For some years, I have used a particular perfume spray as a deodorant. It is one that is readily available and I usually buy it from a market stall where it costs £3.99 per bottle. Since lockdown began, the stall has disappeared from our local market and as I needed to buy some, I decided to look on line. As I expected, there were several different people selling it, and I opted for a six bottle pack at £19.99 including postage, which was very good value. The interesting thing, is that there was one company offering the spray for over £20 a bottle and a whole range of prices between £5.99 and £19.73 per bottle.
I was not particularly surprised. I have a commercial background in both buying and selling and I am familiar with a principle that is sometimes called ‘creaming’. It has been suggested that in any group of a hundred people, there will always be some, perhaps two or three, who like to pay top price for an item and so some suppliers target that small percentage (they cream off the most profitable). There are also always some (me for one) who like to pay bottom price, and then the bulk of people are not particularly bothered as long as the price is reasonable and the purchase is easy and convenient.
Sometimes, the purchase is made on the basis that price will reflect quality. That is of course sometimes the case, but it is not possible to argue that for a branded item. In fact, the principle is often erroneous in other cases as well. A certain supplier of office equipment worked hard to establish their name as a supplier of top quality items. They used to have one item with their own brand colour and label which they sold at £399.00. They actually bought the item in from an independent manufacturer. The manufacturer whom they purchased it from, also sold the same item under their own brand name. It was produced on the same production line, but finished in a different colour and the asking price was £159.00.
The point I am making, is that some purchases are made, not merely on the basis of the attributes of the item itself, whether that be price, quality or whatever, but on the basis of the characteristics of the person making the purchase.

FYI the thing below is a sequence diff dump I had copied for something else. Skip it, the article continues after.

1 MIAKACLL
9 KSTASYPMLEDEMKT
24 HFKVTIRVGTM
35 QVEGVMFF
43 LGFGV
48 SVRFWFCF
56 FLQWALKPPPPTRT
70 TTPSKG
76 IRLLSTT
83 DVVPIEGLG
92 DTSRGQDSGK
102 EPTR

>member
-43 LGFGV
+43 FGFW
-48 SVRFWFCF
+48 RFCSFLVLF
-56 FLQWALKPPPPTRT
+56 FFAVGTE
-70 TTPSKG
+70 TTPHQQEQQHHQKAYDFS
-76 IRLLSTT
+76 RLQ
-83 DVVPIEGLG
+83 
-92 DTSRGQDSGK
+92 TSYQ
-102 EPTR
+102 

It is perhaps worth asking the question ‘on what basis do we choose the church situation to get involved in?’ How do we evaluate the quality of the situation itself? Perhaps the most obvious would be to evaluate it on the basis of the bible, but that would require us to do so in a detached way where, as far as possible, we laid aside our own preferences and personality characteristics. It is not wrong to have personal preferences, but it is important to know how much weight we give to them compared to assessing the situation on the basis of the bible and the leading of the Holy Spirit.
In practice, it would appear that many churches have a strong element of tradition which reflects a cultural, ethnic or historical background (how else can we explain the distinctive ways of doing things that have emerged without any apparent biblical precedent?) I am not suggesting that it would be possible to do so, but it is worth trying to imagine what it would be like if we all just went to the nearest church. As a start that would probably eliminate any church existing on the basis of ethnicity alone. In the town where I live, in addition to the many predominantly white English churches, there are those which are predominantly Syrian, Kenyan, Ghanaian, Romanian, Chinese, Zimbabwean, Nigerian, West Indian, Polish etc. etc.
The question that arises – an imaginary question of course – is which one would Jesus go to? Would he choose just one and if so, on what basis would he make the decision? Perhaps more pertinently, would he be welcome if he turned up, and would he understand what was going on?
I suspect that when I get to heaven, it will not be any great deal as to whether I chose to pay £20 per bottle or £20 for half a dozen bottles of my favourite deodorant perfume; I think such choices will have little eternal effect. However, it may well be that I will be asked to justify why I chose to affiliate myself with a particular group – especially if I had little or no contact with other groups – and even more so if those in the group were all just like me.